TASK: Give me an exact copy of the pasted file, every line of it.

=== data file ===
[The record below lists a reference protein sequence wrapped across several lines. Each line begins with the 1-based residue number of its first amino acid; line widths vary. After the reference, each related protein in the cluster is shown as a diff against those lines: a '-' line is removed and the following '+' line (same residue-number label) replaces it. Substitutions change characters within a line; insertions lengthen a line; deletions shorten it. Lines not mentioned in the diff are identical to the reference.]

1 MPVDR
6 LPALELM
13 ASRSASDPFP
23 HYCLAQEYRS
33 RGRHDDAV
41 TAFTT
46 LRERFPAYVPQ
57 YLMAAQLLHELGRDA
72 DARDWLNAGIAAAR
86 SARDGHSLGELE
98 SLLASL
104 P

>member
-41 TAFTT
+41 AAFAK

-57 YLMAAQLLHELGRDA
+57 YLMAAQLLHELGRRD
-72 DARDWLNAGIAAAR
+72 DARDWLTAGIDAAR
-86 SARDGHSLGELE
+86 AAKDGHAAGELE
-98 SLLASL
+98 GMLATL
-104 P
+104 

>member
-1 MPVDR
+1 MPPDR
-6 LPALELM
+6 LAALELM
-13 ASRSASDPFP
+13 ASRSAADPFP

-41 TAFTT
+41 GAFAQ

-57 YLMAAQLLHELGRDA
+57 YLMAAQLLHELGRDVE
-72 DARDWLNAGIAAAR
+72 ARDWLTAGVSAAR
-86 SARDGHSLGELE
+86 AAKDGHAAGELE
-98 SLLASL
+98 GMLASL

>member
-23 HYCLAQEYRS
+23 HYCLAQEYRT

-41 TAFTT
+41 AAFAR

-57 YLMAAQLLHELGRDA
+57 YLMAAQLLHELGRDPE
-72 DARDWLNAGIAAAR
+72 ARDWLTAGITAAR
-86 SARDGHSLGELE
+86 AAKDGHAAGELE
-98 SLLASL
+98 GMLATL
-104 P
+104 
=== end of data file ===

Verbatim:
[The record below lists a reference protein sequence wrapped across several lines. Each line begins with the 1-based residue number of its first amino acid; line widths vary. After the reference, each related protein in the cluster is shown as a diff against those lines: a '-' line is removed and the following '+' line (same residue-number label) replaces it. Substitutions change characters within a line; insertions lengthen a line; deletions shorten it. Lines not mentioned in the diff are identical to the reference.]

1 MPVDR
6 LPALELM
13 ASRSASDPFP
23 HYCLAQEYRS
33 RGRHDDAV
41 TAFTT
46 LRERFPAYVPQ
57 YLMAAQLLHELGRDA
72 DARDWLNAGIAAAR
86 SARDGHSLGELE
98 SLLASL
104 P

>member
-41 TAFTT
+41 AAFAK

-57 YLMAAQLLHELGRDA
+57 YLMAAQLLHELGRRD
-72 DARDWLNAGIAAAR
+72 DARDWLTAGIDAAR
-86 SARDGHSLGELE
+86 AAKDGHAAGELE
-98 SLLASL
+98 GMLATL
-104 P
+104 

>member
-1 MPVDR
+1 MPPDR
-6 LPALELM
+6 LAALELM
-13 ASRSASDPFP
+13 ASRSAADPFP

-41 TAFTT
+41 GAFAQ

-57 YLMAAQLLHELGRDA
+57 YLMAAQLLHELGRDVE
-72 DARDWLNAGIAAAR
+72 ARDWLTAGVSAAR
-86 SARDGHSLGELE
+86 AAKDGHAAGELE
-98 SLLASL
+98 GMLASL

>member
-23 HYCLAQEYRS
+23 HYCLAQEYRT

-41 TAFTT
+41 AAFAR

-57 YLMAAQLLHELGRDA
+57 YLMAAQLLHELGRDPE
-72 DARDWLNAGIAAAR
+72 ARDWLTAGITAAR
-86 SARDGHSLGELE
+86 AAKDGHAAGELE
-98 SLLASL
+98 GMLATL
-104 P
+104 